By Joey Macarello
I awoke with a start early one morning a few summers ago, suddenly aware of the fact that I had probably lost my best watch on the beach the evening before. After searching the house, I walked down Ocean Breeze and began sifting through the sand – but realized the tide was quite a bit higher than it had been when I was last there.
“Ask a lifeguard if they found it,” a friend suggested. “You never know.” Embarrassingly I described the watch to the closest guard.
“We have it at the lifeguard station!” she said. “The first one out here this morning saw something shiny being lapped by the waves and half-covered by sand and grabbed it.”
Just for that the lifeguards of Ocean Beach deserve first mention in this Fourth of July issue. Chief Lifeguard Nick Stertz has welcomed Jill Metcalf as his new assistant this season. Additionally, it seems love is in the air amongst the guards: Last weekend two Ocean Beach lifeguards tied the knot: R.J. Stretch and Kelly McDermott from the Village office, and John Meade and his bride Alexa. Although not as exciting, Stertz would like to thank the Ocean Beach Association for their donation of a second wheelchair.
The Ocean Beach Association (OBA) held its summer meeting at the community house on Saturday, June 17, during which directories were distributed to members. Incoming President Maria Silsdorf thanked outgoing President Edith Charlton for her service, and confirmed before anything else that 105-year-old Ocean Beach favorite Les Lieber would be returning for his annual Chill Out concert at 6 p.m. on Friday, July 14, at the community house. Treasurer George Rehn reminded members that two-thirds of the OBA’s revenue comes from advertisements in the annual directory and encouraged all to support those who advertise.
The Fire Island Association was represented at the meeting by President Suzy Goldhirsch, who spoke about the recent uptick in issues involving Suffolk County’s hotel and motel tax program. Goldhirsch said that although the county has often overlooked private homeowners as participants in this program, those who rent their homes may be required to pay additional county taxes going forward. It also was noted that the newly constructed dune overpasses would be turned over to local communities within a year, and that benches may be added at that time.
For the first time in its 80-year history, six new probationary members have joined the Ocean Beach Fire Department (OBFD) in the last year: Demetrius Pappas, Donald Livoti, Tristan Norris, Tyler Smith, Jim Wicks, and Melinda Joubert. Melinda is also an EMT. OBFD assisted in fight-
ing a multi-structure fire in Fire Island Pines along with 17 other departments in the early morning hours of Friday, June 16. Four homes were a total loss; however, without the expertise of our local firefighters in combating flames fanned by strong winds off the ocean, the outcome could have been far worse. Chief Ian Levine would like to remind Ocean Beach residents that flame-retardant material is required under and around all barbecues.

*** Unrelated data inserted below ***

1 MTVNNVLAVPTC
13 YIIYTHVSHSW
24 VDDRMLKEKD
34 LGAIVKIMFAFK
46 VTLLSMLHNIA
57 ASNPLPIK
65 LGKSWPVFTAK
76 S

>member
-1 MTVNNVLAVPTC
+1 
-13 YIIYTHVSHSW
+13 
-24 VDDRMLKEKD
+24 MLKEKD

Ocean Beach Police Department (OBPD) reports that 96 summonses had been issued through June 16 – a fairly typical number for that point in the season. The village office reports the first phase of the reconstruction of the ferry terminal building, which involves the foundation, will be sent out to bid in August, with the second phase, encompassing the rest of the structure, being sent out in September. Mayor James Mallott states that during construction over the next year, the police department building, which is owned by FEMA, may be moved to the basketball courts. He adds that the new ferry terminal will include a new permanent police station, and that the village will work with FEMA to decide the fate of the current portable police department building.
Section 56-6 of the village code requires all bicycle riders to have lights visible for 300 feet if they wish to ride after sunset and before sunrise, but some residents have expressed concern that many are not in compliance.
“For the most part, people in the community have not put lights on their bikes,” says Kenny Goodman, longtime owner of the jewelry and sculpture gallery on Dehnhoff. “The motto should be, ‘Get a light, or get a ticket.’ It’s a safety issue.”
Speaking of bicycles, Steven Annicharico, owner of Ocean Beach Hardware on Bayberry Walk, began working at the store fixing bicycles at the age of 14, under Buddy Jacquinto who had been the owner for over a decade. At the age of 20, Steven bought the shop from Buddy and served as a go-to man for barbecue and bicycle sales and rentals in town for 15 years, before deciding he needed a change. The store was sold to Louie Citriniti and Andy Miller, and Steven found employment at a hotel in Miami. After five years, he decided he just “couldn’t get enough of Ocean Beach” and bought the hardware store back “with smiles.”
Also smiling are Julia Rahman and Katie Calogero, proprietors of the new Fire Island Studio opening July 1 on Bay Walk at Bungalow. Although Katie’s family has spent 30 years on Wilmot, she has traveled quite a bit, with involvement in Hollywood productions among many other musical theater credits – as well as working at Rachel’s, Scoops, and Matthew’s here in town. After serving as fitness instructors on Long Island, Julia and Katie are bringing fitness, dance/drama, and Mommy & Me classes to Ocean Beach.
Ocean Beach Community Fund (OBCF) will be showing the 2017 film “Beauty and the Beast” on Friday, July 7, at 8:30 p.m. on the ball field. OBCF President Rita Silver tells us popcorn will be provided, but attendees are asked to bring their own chairs and water bottles.
The children’s parade begins at the firehouse on Tuesday, July 4, at 11 a.m., with the fire department’s cookout at the ball field to follow at 1 p.m. Have a happy and safe Fourth, and I hope to see you there!